Avalanche Advisory for Monday, February 5, 2018

This advisory expires at midnight.

Huntington Ravine will have HIGH and CONSIDERABLE avalanche danger. Central Gully has High avalanche danger. Very dangerous avalanche conditions exist. Travel in avalanche terrain is not recommended. All other forecast areas have Considerable avalanche danger. Careful snowpack evaluation, cautious route-finding, and conservative decision-making are essential.

Tuckerman Ravine will have HIGH and CONSIDERABLE avalanche danger. Sluice, Lip, Center Bowl, and Chute have High avalanche danger. Very dangerous avalanche conditions exist. Travel in avalanche terrain is not recommended. Lobster Claw, Right Gully, Left Gully, Hillman’s Highway, and the Lower Snowfields have Considerable avalanche danger. Careful snowpack evaluation, cautious route-finding, and conservative decision-making are essential. The Little Headwall is not rated due to a lack of snow.

AVALANCHE PROBLEM: The primary avalanche problem today is windslab. This windslab will be created from snow that fell overnight being subjected to increasing and shifting wind. As wind speed increases today, so will the avalanche hazard. The shift in wind direction will mean that all slopes will experience loading from several directions, leading to windslabs of varying characteristics. Due to the amount of snow and wind speeds ideal for loading, the potential for large natural avalanches exists today. Entering the floor of either ravine today will put travelers in avalanche terrain due to the potential size of avalanches today. Dangerous avalanche conditions exist today with natural avalanches likely on our biggest terrain.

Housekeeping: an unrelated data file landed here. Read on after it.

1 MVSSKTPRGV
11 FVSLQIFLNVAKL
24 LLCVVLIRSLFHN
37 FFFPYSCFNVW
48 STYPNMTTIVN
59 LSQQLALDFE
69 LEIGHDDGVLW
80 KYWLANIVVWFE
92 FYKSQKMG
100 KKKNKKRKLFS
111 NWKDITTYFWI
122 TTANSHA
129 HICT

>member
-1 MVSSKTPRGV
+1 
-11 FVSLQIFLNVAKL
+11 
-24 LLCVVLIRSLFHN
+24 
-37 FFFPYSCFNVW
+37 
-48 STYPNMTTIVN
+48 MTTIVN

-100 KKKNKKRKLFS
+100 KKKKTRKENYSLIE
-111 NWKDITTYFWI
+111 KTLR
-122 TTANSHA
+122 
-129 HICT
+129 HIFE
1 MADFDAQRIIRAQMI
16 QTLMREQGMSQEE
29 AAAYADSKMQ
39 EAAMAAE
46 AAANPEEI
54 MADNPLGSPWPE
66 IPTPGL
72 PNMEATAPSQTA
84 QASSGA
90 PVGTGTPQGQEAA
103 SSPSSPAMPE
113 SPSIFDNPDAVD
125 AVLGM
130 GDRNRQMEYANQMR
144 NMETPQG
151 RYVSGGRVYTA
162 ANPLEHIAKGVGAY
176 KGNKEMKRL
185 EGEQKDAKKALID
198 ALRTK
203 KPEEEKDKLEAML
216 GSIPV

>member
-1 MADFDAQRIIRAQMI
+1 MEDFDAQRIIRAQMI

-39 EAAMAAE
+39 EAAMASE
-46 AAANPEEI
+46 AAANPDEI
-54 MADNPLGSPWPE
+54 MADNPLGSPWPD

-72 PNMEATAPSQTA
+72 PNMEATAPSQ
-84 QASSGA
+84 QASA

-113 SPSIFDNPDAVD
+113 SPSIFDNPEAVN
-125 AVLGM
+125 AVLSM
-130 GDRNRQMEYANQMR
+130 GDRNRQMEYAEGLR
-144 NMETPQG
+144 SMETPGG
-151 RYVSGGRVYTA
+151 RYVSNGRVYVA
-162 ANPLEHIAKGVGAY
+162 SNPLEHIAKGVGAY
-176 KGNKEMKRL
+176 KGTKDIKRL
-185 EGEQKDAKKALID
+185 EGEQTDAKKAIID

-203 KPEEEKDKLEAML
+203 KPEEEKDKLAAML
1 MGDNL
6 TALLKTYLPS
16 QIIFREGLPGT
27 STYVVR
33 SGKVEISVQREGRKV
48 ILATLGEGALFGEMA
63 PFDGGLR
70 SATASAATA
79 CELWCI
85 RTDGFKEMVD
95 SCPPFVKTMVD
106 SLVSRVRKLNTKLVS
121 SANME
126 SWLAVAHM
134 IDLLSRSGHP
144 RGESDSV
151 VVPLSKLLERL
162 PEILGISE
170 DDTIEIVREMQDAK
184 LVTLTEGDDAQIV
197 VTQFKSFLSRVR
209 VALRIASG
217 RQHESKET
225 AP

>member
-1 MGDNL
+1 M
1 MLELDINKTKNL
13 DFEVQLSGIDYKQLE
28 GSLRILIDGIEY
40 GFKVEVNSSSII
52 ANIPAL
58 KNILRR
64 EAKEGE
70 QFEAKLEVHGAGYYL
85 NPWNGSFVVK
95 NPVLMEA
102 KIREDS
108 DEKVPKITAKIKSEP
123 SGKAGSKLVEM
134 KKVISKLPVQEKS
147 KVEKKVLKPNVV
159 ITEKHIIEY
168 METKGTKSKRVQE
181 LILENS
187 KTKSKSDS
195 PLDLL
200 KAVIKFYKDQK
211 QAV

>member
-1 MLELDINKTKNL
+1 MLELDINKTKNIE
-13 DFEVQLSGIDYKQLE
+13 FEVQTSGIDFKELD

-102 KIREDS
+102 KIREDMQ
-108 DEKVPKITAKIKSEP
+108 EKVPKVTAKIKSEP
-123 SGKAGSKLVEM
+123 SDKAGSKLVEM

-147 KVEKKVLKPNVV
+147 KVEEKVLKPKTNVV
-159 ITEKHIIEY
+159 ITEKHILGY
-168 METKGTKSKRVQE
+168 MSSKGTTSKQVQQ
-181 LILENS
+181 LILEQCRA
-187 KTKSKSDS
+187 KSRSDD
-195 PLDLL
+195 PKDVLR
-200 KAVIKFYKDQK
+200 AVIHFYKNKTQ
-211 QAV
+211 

WEATHER: Snow fell through the day yesterday, delivering just over 9” to the Summit and 5.6” to Hermit Lake. Snow at the Summit had a density of 10% while snow at Hermit Lake was at 12.3%. Snow fell heaviest from 5pm to midnight yesterday while wind blew from the SSW at 40-60mph. Snowfall is tapering this morning and wind bottomed out at W 35mph before increasing back to 60mph. Wind speeds should increase slightly more and shift to the NW, before sitting at NW 60-80mph for the daylight hours and decreasing again tonight.

SNOWPACK: The snow that fell on top of the January thaw/freeze turned what was broken and textured into a smooth surface. This will likely be the bed surface for avalanches today. As wind increases today and shifts to the NW, our snowpack will develop an upside-down characteristic, with touchy windslab rapidly developing. Avalanche terrain will continue to be loaded with snow as the day progresses, increasing the avalanche danger. Multiple avalanche cycles are possible today with the potential for paths to run large and far.

The John Sherburne will be skiing well, despite the occasional hidden rock and chunk of frozen turf, and will provide a safe alternative to avalanche terrain today.

Please Remember:
• Safe travel in avalanche terrain requires training and experience. This advisory is just one tool to help you make your own decisions in avalanche terrain. You control your own risk by choosing where, when, and how you travel.
• Anticipate a changing avalanche danger when actual weather differs from the higher summits forecast. For more information contact the Forest Service Snow Rangers, the AMC at the Pinkham Notch Visitor Center, or the caretakers at Hermit Lake Shelters or Harvard Cabin.
• Posted 8:30 a.m., Monday, February 5, 2018. A new advisory will be issued tomorrow.

Helon Hoffer, Snow Ranger
USDA Forest Service
White Mountain National Forest
(603) 466-2713 TTY (603) 466-2856

2018-02-05